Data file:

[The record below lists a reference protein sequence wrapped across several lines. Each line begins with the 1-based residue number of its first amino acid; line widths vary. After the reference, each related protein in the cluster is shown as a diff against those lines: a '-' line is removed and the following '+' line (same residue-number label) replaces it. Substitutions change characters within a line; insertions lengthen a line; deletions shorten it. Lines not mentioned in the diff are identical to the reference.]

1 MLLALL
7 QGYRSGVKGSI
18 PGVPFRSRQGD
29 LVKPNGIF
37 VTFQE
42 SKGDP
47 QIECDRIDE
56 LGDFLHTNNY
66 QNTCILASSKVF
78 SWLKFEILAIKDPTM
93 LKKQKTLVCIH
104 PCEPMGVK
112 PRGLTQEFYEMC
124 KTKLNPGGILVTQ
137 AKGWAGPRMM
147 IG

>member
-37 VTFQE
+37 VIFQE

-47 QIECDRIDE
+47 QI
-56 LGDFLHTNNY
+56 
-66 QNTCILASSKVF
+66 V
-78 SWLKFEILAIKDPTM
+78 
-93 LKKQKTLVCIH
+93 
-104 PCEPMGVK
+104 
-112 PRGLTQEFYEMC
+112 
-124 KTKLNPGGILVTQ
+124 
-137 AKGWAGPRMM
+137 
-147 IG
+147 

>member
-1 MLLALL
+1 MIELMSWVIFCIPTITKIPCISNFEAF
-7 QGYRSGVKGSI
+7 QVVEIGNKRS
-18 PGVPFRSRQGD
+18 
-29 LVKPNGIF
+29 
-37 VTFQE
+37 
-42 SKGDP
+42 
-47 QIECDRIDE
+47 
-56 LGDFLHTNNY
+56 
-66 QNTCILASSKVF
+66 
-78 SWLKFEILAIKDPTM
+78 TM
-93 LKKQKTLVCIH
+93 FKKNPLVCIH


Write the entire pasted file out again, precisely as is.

[The record below lists a reference protein sequence wrapped across several lines. Each line begins with the 1-based residue number of its first amino acid; line widths vary. After the reference, each related protein in the cluster is shown as a diff against those lines: a '-' line is removed and the following '+' line (same residue-number label) replaces it. Substitutions change characters within a line; insertions lengthen a line; deletions shorten it. Lines not mentioned in the diff are identical to the reference.]

1 MLLALL
7 QGYRSGVKGSI
18 PGVPFRSRQGD
29 LVKPNGIF
37 VTFQE
42 SKGDP
47 QIECDRIDE
56 LGDFLHTNNY
66 QNTCILASSKVF
78 SWLKFEILAIKDPTM
93 LKKQKTLVCIH
104 PCEPMGVK
112 PRGLTQEFYEMC
124 KTKLNPGGILVTQ
137 AKGWAGPRMM
147 IG

>member
-37 VTFQE
+37 VIFQE

-47 QIECDRIDE
+47 QI
-56 LGDFLHTNNY
+56 
-66 QNTCILASSKVF
+66 V
-78 SWLKFEILAIKDPTM
+78 
-93 LKKQKTLVCIH
+93 
-104 PCEPMGVK
+104 
-112 PRGLTQEFYEMC
+112 
-124 KTKLNPGGILVTQ
+124 
-137 AKGWAGPRMM
+137 
-147 IG
+147 

>member
-1 MLLALL
+1 MIELMSWVIFCIPTITKIPCISNFEAF
-7 QGYRSGVKGSI
+7 QVVEIGNKRS
-18 PGVPFRSRQGD
+18 
-29 LVKPNGIF
+29 
-37 VTFQE
+37 
-42 SKGDP
+42 
-47 QIECDRIDE
+47 
-56 LGDFLHTNNY
+56 
-66 QNTCILASSKVF
+66 
-78 SWLKFEILAIKDPTM
+78 TM
-93 LKKQKTLVCIH
+93 FKKNPLVCIH